The malls, from glistening marble, glass and stainless steel new ones, to older, funkier ones with roll-down metal doors on each storefront, all devoted considerable floor space to multiple escalators, although not so to benches or other resting places for weary shoppers. Shoppers are never forced to walk to either end of the mall in order to make their way up or down the many-layered malls, often four stories below ground and at least another four stories above. In fact, at the Ion Mall, you could see multiple escalators while riding one up or down. Obviously, with the multitude of malls, there is no lack of entrepreneurial fervor or designer chic profit. The number of jewelry stores with significant inventory both in number and quality of pieces is astounding, as is the number of hair and nail salons in all the malls, especially the more “local” ones that don’t specialize in designer goods.

Inside Tang Plaza, one of the local malls
Singapore is Asian through and through. In many venues, such as malls, the subway and the country’s two casinos, I could count on the fingers of one hand the number of non-Asians, one of them being my husband. The only exception to this was in our hotel, the Singapore Marriott, which had over half its guests being non-Asian, many from Australia. For me, I felt “at home.” I was surrounded not only by people who look like me (except for my height, weight and graying hair), but who also speak Cantonese and English both, so that I felt at home regardless of which language was being spoken by the people around me. Incidentally, it was interesting to note that the English spoken in Singapore is more akin to American English than British English.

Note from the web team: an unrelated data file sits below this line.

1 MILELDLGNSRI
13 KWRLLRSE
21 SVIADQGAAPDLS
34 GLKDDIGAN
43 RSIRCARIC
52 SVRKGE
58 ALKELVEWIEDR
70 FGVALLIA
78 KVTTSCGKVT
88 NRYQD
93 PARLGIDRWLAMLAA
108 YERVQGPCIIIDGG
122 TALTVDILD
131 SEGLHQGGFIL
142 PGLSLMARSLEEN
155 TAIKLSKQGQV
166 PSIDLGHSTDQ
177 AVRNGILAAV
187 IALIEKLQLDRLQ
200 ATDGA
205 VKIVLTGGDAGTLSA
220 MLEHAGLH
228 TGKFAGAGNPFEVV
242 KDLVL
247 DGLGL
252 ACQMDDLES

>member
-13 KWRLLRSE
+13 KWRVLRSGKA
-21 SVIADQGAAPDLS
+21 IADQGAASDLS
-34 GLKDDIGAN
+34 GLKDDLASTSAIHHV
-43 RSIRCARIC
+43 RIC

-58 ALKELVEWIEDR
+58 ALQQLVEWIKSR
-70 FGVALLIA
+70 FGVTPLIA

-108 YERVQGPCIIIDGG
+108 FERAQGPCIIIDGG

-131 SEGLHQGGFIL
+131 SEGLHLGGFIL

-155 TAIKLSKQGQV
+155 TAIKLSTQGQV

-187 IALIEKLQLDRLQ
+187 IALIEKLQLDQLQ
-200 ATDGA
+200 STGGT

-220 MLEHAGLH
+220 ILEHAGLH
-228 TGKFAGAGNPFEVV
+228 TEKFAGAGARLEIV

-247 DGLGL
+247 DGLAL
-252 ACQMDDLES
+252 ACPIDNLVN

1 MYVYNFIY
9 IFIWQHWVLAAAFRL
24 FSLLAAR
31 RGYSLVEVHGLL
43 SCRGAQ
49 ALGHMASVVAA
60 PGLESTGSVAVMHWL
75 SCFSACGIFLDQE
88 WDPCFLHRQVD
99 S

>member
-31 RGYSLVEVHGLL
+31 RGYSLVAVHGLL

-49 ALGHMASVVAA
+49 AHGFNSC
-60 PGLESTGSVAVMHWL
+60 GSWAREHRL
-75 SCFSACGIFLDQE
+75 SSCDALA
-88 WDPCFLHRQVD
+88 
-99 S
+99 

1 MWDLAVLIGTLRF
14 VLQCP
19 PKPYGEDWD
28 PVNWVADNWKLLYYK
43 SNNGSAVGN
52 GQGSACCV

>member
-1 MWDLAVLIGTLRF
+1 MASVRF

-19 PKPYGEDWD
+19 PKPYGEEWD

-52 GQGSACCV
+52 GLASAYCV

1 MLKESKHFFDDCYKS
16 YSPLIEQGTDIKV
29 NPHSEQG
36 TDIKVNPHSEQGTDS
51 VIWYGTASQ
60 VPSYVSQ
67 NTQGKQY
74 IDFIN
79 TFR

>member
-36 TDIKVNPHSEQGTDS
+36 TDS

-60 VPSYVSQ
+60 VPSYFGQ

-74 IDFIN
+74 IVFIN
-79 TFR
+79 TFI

A storefront Buddhist worship space in Chinatown
View from Chinatown in a city of contrasts -- pagoda roofs
and high rise public housing
All the women dye their hair. I did not see a single Singaporean woman with gray or white hair. I did see some older ladies with white roots, indicating that they were overdue for a touch-up. So, I was odd not only because of my relative size, but also because I have allowed myself to go gray, although after I noticed this phenomenon, I admit that I did then feel self-conscious.